LLTK is working with partners such as American Waterways Operators, commercial fishing interest groups, marina owners and other maritime interests in the Ship Canal to make sure salmon recovery is included as the Locks are improved.

In 2018, LLTK worked with a coalition to secure $23 million for the Army Corps to fix the filling culvert in the large lock. Once complete, operations will result in more juvenile salmon surviving the outmigration, and a 101-year old piece of infrastructure will continue safely moving cargo, the Alaska fishing fleet and recreational boaters. Result: A proactive coalition advocating for improvements at the Locks that will benefit industry and salmon alike.

2018 Impact:

  • $13M secured for Ballard Locks improvements
  • $5M additional funds secured for Pacific Coast Salmon Recovery Fund for fish passage and other improvements
  • 2 of 8 public safety and salmon passage upgrades funded
  • LLTK is one of ten in a diverse coalition of advocates working toward Ballard Locks improvements

Learn More: 



A success story in the making, the impressive progress of summer chum recovery in Hood Canal suggests that delisting is actually possible, and in the very near future. LLTK’s work has contributed in major ways: the organization’s comprehensive approach has helped to measurably rebuild summer chum populations, while also deepening our understanding of the species’ spacial diversity, behavior, distribution, and productivity. The result is not just one restored salmon stock, but restored hope.Scott Brewer, Hood Canal Coordinating Council

Rebuilding populations; restoring hope.

For more than 30 years, LLTK has shown how hatcheries—when driven by science—can contribute meaningfully to aquatic ecosystems, salmon recovery, and sustainable fisheries without endangering wild stocks. Our programs rescue once-imperiled populations from the brink of extinction, support fishers, uphold tribal rights to fish, and help feed and save hungry orca whales.

2018 Project Highlights:

Our work centers on the use of conservation hatcheries for short periods of time: until near-extinct populations have been rebuilt to once again be self-sustaining. We then stop supplementation when the wild population has reached its goal.

Hood Canal Summer Chum

In 2018 we were able to cease summer chum supplementation entirely in Lilliwaup Creek. Combined with previous success in rebuilding stocks in the Hamma Hamma River, and the work we’ve done with our partners to recover additional populations across the greater basin, we are now equipped to expand what we’ve learned and help push Hood Canal summer chum recovery over the finish line. Result: Nearing removal from the Endangered Species Act list.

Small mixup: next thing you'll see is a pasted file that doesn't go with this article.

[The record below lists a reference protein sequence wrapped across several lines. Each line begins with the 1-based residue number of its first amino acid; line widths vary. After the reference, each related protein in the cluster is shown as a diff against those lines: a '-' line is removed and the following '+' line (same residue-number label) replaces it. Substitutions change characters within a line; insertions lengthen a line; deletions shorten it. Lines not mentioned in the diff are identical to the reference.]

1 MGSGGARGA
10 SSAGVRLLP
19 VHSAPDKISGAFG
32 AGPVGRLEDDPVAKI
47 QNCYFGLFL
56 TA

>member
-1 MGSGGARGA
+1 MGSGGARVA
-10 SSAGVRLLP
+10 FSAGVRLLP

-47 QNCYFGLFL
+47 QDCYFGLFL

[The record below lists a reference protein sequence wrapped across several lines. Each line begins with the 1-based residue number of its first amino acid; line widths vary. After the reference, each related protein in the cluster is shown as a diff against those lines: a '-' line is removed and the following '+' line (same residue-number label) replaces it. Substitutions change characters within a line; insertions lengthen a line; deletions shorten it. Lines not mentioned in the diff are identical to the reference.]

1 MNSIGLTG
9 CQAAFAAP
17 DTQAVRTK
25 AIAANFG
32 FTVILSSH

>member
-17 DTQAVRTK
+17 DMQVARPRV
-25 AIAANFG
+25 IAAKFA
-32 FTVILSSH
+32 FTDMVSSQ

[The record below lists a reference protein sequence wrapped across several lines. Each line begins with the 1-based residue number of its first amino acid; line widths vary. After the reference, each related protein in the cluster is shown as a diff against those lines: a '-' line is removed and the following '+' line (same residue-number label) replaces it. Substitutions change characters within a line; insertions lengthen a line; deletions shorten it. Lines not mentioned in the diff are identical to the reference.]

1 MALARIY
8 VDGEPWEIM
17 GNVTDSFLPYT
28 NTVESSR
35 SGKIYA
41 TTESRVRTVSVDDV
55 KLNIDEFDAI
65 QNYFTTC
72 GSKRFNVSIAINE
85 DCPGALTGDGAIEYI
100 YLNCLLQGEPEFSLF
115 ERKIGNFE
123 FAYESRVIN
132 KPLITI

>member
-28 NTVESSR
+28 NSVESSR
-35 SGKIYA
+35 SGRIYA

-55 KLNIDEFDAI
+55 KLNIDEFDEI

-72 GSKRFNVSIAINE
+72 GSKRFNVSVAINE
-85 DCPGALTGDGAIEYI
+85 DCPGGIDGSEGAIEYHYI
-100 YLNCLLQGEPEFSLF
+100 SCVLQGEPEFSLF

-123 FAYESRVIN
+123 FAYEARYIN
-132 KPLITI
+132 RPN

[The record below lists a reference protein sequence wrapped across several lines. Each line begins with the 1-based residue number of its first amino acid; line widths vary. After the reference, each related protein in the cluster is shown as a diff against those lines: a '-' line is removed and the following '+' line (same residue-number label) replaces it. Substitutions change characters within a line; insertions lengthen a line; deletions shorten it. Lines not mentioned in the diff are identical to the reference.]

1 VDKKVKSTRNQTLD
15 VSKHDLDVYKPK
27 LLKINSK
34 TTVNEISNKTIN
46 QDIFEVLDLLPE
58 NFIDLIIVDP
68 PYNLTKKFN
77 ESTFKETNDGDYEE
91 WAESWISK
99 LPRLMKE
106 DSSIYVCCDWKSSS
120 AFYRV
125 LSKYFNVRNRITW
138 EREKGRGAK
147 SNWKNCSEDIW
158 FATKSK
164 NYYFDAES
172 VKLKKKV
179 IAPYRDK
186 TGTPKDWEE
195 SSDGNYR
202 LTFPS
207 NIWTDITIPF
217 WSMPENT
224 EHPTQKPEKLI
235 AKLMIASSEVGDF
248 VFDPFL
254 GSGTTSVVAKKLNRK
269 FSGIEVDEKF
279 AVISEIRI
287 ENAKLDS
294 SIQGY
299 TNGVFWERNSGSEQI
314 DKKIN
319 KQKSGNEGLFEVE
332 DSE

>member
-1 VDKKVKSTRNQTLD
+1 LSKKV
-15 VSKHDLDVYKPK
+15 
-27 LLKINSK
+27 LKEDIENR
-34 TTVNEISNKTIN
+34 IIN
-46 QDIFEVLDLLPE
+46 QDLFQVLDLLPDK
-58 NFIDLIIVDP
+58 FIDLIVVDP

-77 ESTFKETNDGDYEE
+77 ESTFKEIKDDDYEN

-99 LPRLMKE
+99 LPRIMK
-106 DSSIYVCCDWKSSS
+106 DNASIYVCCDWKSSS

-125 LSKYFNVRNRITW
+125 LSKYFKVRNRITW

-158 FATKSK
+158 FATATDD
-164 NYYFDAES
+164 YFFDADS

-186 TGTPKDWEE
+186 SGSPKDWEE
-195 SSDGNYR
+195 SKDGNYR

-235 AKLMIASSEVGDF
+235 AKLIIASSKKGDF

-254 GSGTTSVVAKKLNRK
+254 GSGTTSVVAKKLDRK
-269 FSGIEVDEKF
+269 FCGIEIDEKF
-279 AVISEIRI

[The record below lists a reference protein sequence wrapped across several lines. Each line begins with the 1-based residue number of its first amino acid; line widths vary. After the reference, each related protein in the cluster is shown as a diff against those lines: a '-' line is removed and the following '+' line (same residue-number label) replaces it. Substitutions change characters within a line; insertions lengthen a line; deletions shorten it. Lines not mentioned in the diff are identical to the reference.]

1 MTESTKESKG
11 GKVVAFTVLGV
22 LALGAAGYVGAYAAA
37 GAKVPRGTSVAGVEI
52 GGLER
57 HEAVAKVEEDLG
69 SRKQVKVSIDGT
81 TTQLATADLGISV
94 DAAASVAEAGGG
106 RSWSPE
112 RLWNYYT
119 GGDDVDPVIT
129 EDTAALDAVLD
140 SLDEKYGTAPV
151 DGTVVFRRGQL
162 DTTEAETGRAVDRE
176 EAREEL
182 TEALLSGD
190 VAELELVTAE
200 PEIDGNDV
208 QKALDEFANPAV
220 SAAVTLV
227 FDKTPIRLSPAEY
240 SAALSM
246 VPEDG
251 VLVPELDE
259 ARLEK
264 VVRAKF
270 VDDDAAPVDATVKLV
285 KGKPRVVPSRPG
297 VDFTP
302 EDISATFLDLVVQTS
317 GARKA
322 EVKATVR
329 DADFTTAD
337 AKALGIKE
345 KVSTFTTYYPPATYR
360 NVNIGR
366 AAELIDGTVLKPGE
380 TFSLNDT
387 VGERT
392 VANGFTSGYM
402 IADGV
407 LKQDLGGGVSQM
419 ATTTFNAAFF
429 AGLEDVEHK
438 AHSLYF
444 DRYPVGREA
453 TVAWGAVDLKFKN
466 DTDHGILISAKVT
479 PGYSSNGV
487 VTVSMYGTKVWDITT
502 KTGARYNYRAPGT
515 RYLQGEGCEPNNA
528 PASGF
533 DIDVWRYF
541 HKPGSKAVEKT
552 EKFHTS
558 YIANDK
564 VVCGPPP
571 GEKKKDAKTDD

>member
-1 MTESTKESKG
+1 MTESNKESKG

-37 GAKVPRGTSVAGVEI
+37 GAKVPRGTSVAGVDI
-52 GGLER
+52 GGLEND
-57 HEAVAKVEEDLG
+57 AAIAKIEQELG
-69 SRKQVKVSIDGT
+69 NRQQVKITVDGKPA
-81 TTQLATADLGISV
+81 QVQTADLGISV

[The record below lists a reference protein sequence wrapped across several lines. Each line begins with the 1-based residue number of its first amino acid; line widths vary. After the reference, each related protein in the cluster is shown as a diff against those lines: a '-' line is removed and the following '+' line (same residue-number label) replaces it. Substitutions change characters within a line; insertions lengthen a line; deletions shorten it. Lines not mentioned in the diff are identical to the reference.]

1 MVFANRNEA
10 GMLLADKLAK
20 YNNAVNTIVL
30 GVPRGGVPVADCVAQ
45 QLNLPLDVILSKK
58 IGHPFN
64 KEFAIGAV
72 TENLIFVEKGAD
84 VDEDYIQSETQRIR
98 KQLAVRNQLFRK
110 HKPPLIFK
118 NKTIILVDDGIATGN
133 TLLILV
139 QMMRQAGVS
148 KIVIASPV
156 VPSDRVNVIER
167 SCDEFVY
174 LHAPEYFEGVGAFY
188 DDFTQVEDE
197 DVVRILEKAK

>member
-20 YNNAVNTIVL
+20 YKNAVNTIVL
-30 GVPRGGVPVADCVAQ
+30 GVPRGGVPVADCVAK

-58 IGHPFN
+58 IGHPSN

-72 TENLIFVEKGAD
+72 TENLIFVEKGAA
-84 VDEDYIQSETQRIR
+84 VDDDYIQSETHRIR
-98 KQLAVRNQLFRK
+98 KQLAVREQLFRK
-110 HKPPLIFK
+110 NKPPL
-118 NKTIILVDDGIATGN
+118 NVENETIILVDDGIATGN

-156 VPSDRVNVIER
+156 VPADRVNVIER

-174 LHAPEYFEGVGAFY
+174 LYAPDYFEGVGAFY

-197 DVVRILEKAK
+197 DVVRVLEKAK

North Fork Skokomish Chinook

Utilizing our facility on Lilliwaup Creek, we’ve worked with Tacoma Power and the Skokomish Nation to begin recolonizing a river in which spring Chinook were previously extinct. Result: First adults returning to the North Fork Skokomish in 65 years.

Hood Canal Steelhead Project

LLTK, in partnership with NOAA Fisheries and six other entities, has tested low-impact, time-limited hatchery supplementation to boost Hood Canal steelhead—a population once teetering on extinction. The lessons ultimately will provide crucial information about using hatcheries as conservation tools throughout the Northwest. Result: Nearing recovery of Hood Canal steelhead.

2018 Impact:

  • 20x summer chum returning to Hamma Hamma River
  • 1st Chinook returning to Skokomish River in 65 years
  • 28x summer chum returning to Lilliwaup Creek
  • 5k Chinook contributed to sustain fisheries and orca whales

Learn More:



As we all enjoy the benefits of a healthy ecosystem—clean water, fresh air, plentiful food supplies—we are also obligated to move through our world with mindfulness of our impact. As an educator, I strive to help my students develop awareness about the effects of our activities on our environment. Survive the Sound provided a fun, free, and accessible way to bring the value of ecosystem stewardship right into my classroom. It was a huge hit with my students!Jakki Smack, Horizons Elementary

Building a new generation of salmon advocates.

Whether we fish for them, honor them in ceremony, depend on them for our livelihood, or watch them spawn in neighborhood streams, we are all salmon stakeholders and we all have a part to play in their recovery. By crafting compelling new ways for the public to engage with salmon, LLTK is building a new generation of advocates.

Project Highlight: Survive the Sound